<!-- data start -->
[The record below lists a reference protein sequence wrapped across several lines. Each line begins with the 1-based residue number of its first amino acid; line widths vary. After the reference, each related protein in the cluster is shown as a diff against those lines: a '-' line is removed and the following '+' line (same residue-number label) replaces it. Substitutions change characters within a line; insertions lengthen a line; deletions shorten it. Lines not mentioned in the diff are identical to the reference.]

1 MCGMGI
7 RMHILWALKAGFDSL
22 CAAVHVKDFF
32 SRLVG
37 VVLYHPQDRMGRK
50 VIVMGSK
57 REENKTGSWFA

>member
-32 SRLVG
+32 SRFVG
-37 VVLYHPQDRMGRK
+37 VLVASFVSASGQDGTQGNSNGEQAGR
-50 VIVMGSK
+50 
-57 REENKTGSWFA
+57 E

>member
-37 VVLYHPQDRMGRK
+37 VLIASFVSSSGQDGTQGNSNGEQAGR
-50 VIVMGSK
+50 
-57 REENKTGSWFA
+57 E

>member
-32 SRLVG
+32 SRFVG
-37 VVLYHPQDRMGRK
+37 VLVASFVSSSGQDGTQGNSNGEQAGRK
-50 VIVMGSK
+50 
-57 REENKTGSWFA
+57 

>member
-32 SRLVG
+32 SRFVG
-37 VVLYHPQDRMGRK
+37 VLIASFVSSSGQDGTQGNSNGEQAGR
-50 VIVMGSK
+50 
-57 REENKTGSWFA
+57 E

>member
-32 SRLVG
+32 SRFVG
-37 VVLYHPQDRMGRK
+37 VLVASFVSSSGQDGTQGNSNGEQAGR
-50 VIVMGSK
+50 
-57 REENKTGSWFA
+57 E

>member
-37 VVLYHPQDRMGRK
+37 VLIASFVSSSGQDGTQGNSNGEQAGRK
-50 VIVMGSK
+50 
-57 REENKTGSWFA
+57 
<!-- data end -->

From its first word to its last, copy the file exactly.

[The record below lists a reference protein sequence wrapped across several lines. Each line begins with the 1-based residue number of its first amino acid; line widths vary. After the reference, each related protein in the cluster is shown as a diff against those lines: a '-' line is removed and the following '+' line (same residue-number label) replaces it. Substitutions change characters within a line; insertions lengthen a line; deletions shorten it. Lines not mentioned in the diff are identical to the reference.]

1 MCGMGI
7 RMHILWALKAGFDSL
22 CAAVHVKDFF
32 SRLVG
37 VVLYHPQDRMGRK
50 VIVMGSK
57 REENKTGSWFA

>member
-32 SRLVG
+32 SRFVG
-37 VVLYHPQDRMGRK
+37 VLVASFVSASGQDGTQGNSNGEQAGR
-50 VIVMGSK
+50 
-57 REENKTGSWFA
+57 E

>member
-37 VVLYHPQDRMGRK
+37 VLIASFVSSSGQDGTQGNSNGEQAGR
-50 VIVMGSK
+50 
-57 REENKTGSWFA
+57 E

>member
-32 SRLVG
+32 SRFVG
-37 VVLYHPQDRMGRK
+37 VLVASFVSSSGQDGTQGNSNGEQAGRK
-50 VIVMGSK
+50 
-57 REENKTGSWFA
+57 

>member
-32 SRLVG
+32 SRFVG
-37 VVLYHPQDRMGRK
+37 VLIASFVSSSGQDGTQGNSNGEQAGR
-50 VIVMGSK
+50 
-57 REENKTGSWFA
+57 E

>member
-32 SRLVG
+32 SRFVG
-37 VVLYHPQDRMGRK
+37 VLVASFVSSSGQDGTQGNSNGEQAGR
-50 VIVMGSK
+50 
-57 REENKTGSWFA
+57 E

>member
-37 VVLYHPQDRMGRK
+37 VLIASFVSSSGQDGTQGNSNGEQAGRK
-50 VIVMGSK
+50 
-57 REENKTGSWFA
+57 